If Information is Identity, Access to Information Technology Is Vital | MIT Center for Civic Media
Matt's a Research Assistant at the Center. He has spent his career at the intersection of technology and social change. He graduated with high honors from the University of Maryland College Park, where he wrote a thesis on the disruptive role of political blogs in journalism. He went on to join the strategy team at EchoDitto, a boutique consulting firm building cool technology for nonprofits, startups, and socially responsible businesses.
Then Matt attempted to save democracy by directing new media at Americans for Campaign Reform, a bi-partisan grassroots effort to enact voluntary public financing of federal campaigns. Right before Citizens United v. FEC hit, he joined the New Organizing Institute, where he helped to train the next generation of organizers. For most of this time, he also ran one of the most popular NetSquared groups in the world.
Matt's interested in pretty much everything, particularly the everything taking place at the Media Lab.
If Information is Identity, Access to Information Technology Is Vital
This post was written in response to three readings: Radical Media, by John Downing, This is the Voice of Algieria, by Frantz Fanon, and Influencing Public Policy in the Digital Age (PDF), by the Alliance for Justice.
"The technical instruments, when they contain a sufficient charge to threaten a society, are never perceived in calm objectivity." -Frantz Fanon
Communications technologies, like radio, the press, and the internet, are a powerful means with which to change society. For this very reason, daily battles are fought over their control, regulation, and any decision which modulates their capacity for impact.
Fanon tells a rich tale of the critical role radio played in Algerian independence from the French. The relatively simple broadcasting of voice over airwaves had profound ramifications for a people revolting against their colonial oppressors and the conceptual generation of a unified nation-state. Initially unpopular in Algerian homes, the radio came to serve as the revolution's cohesive link and as an important symbol of identity.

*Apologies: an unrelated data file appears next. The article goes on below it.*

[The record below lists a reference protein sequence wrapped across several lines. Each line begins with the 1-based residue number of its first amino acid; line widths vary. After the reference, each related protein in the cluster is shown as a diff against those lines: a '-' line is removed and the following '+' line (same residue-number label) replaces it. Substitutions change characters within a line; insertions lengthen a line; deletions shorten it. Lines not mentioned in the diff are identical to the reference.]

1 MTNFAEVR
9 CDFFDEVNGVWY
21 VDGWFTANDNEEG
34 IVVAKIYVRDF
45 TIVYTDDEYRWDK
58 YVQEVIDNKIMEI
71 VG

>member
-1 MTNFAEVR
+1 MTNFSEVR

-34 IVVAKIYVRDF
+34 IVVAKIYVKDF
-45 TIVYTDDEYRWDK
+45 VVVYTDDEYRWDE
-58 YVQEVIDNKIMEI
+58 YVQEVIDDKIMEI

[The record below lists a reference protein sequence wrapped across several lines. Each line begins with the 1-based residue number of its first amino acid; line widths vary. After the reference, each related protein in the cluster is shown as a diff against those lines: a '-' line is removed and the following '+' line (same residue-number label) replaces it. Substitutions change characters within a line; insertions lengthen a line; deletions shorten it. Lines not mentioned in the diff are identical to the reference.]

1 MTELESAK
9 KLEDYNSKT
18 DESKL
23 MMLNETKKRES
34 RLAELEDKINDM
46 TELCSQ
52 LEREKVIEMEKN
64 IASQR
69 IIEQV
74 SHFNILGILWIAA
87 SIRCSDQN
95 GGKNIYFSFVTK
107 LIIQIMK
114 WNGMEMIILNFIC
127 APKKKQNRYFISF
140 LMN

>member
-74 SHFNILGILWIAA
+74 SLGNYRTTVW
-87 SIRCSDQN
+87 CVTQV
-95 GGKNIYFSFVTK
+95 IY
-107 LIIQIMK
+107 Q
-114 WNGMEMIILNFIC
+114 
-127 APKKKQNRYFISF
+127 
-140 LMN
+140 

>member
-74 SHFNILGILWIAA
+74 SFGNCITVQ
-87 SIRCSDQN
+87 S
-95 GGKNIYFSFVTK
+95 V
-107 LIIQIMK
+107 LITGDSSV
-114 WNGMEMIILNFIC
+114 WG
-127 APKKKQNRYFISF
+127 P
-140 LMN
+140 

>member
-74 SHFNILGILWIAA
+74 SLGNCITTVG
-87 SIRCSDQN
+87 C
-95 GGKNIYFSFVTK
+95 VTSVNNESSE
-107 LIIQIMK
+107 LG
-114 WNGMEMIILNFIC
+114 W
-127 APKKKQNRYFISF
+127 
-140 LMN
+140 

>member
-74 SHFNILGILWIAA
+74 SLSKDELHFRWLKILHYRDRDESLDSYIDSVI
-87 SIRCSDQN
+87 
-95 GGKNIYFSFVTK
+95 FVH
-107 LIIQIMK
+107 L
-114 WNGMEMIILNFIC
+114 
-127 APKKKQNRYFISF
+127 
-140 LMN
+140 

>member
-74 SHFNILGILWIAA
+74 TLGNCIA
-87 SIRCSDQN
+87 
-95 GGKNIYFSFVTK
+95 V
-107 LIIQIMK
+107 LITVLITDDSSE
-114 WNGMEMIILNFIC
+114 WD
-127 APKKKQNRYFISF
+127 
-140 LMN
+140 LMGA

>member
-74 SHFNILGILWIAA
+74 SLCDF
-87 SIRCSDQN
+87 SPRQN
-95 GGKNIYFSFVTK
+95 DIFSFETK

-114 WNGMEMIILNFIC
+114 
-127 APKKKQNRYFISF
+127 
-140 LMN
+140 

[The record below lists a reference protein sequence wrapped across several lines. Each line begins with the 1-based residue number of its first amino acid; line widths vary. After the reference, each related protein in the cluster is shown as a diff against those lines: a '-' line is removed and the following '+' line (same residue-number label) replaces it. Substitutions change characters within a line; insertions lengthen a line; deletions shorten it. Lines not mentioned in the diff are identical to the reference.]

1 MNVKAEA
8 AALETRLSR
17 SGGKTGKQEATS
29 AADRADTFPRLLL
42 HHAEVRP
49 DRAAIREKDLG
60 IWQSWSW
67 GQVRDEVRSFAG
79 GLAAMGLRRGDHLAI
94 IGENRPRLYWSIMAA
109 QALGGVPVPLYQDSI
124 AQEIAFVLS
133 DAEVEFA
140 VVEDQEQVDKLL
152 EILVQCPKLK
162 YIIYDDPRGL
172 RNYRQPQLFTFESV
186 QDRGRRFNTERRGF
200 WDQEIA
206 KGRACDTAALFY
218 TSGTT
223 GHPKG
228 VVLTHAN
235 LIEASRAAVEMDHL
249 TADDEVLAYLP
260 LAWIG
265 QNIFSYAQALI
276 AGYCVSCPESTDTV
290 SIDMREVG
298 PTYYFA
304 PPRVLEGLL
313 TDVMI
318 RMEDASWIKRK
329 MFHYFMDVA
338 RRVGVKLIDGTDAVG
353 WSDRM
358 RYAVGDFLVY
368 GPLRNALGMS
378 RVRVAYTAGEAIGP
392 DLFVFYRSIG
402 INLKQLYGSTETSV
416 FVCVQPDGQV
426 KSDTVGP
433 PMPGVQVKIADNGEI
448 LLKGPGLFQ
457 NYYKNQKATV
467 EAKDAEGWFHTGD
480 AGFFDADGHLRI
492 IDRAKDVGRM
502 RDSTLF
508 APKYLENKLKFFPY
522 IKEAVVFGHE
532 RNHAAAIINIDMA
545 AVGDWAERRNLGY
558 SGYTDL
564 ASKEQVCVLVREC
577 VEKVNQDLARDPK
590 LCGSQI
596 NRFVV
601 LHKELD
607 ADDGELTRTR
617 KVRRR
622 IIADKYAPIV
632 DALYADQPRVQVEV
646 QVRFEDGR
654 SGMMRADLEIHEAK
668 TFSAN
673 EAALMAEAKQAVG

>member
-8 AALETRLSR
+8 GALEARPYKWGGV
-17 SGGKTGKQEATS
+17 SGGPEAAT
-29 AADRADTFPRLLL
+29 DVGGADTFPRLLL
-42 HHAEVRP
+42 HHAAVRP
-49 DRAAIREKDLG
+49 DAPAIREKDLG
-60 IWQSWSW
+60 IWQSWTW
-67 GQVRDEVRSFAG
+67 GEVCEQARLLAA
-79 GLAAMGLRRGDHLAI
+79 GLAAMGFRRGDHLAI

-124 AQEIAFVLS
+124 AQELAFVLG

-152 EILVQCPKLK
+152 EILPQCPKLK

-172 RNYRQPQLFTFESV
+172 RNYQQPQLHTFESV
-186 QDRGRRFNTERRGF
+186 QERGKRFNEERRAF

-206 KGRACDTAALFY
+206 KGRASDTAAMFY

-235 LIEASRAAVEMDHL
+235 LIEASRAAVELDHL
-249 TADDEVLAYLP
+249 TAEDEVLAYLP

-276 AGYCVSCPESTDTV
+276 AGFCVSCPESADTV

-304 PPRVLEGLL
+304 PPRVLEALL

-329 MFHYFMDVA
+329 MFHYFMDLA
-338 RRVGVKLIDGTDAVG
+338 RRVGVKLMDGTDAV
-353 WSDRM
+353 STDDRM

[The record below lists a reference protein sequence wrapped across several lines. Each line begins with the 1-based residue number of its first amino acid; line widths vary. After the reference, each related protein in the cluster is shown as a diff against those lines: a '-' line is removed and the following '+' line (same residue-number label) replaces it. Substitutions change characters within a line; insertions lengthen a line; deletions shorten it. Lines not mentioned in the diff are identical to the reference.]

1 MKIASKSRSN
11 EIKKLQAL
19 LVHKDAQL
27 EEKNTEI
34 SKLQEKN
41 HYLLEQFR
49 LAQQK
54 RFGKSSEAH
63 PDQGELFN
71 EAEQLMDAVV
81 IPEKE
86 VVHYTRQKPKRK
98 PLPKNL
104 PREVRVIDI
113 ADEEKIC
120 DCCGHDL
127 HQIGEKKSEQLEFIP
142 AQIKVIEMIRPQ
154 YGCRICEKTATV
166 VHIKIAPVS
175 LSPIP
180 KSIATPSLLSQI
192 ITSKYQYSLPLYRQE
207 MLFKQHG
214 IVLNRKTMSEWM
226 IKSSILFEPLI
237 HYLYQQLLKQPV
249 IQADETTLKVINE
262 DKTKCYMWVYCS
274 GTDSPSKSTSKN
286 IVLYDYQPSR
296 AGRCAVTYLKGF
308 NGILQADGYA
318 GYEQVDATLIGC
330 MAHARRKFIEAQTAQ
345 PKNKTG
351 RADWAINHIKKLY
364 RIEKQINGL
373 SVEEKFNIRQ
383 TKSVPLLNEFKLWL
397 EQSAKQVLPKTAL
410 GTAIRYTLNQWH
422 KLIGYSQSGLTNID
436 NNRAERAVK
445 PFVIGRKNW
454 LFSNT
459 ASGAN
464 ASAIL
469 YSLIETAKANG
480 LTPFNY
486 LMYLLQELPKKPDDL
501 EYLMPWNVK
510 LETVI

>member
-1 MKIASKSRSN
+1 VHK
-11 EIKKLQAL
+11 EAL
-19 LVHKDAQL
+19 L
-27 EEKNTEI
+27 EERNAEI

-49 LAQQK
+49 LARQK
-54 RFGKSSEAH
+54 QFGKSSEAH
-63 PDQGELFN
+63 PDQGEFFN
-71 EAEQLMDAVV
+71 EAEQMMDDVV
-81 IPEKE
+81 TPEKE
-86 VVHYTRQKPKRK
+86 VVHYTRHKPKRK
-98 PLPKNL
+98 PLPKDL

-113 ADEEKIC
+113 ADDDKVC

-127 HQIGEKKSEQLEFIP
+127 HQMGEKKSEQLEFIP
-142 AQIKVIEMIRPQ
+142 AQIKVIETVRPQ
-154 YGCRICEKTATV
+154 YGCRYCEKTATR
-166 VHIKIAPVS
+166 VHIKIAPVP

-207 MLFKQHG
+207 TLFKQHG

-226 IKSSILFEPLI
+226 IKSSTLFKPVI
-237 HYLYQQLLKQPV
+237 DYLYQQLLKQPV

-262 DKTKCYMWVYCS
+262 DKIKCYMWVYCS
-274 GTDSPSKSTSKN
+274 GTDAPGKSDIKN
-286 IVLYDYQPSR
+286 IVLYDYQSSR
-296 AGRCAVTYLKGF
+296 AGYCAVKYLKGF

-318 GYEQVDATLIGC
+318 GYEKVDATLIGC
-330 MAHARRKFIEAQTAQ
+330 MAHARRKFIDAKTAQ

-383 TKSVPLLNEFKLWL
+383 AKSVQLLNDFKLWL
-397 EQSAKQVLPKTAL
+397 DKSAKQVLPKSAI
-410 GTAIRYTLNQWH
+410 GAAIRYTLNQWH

We all know that information is power, especially in a revolution, but Fanon goes into greater detail and describes the Algerian revolution through the lens of information. There were literal battles and lives lost over information: who had it, who didn't, where it was acquired from, and what it meant for connecting with one's countrymen.
To the French, the information served up by radio was their primary link to their homeland. To many Algerians, it became the a manifestation of freedom itself. Fanon writes that Algerians listened to the radio not just for critical news, but also because of "the inner need to be at one with the nation in its struggle." Information is not just "the news" to humans, it is an integral thread in our need to connect with one another. Coupled with language, a daily information source can come to represent cultural identity and a sense of community far greater than the information's practical purposes. As more radio stations blossomed, they chipped away at French hegemony. As newspapers became polarized, the mere act of purchasing one at a newstand became political.
Reality, at least in human relations, is often a matter of perception. And the information and media we consume directly informs our perception. It's not just a matter of potential: we are what we read. So let's revisit our own media, radical or not, and consider what it makes us.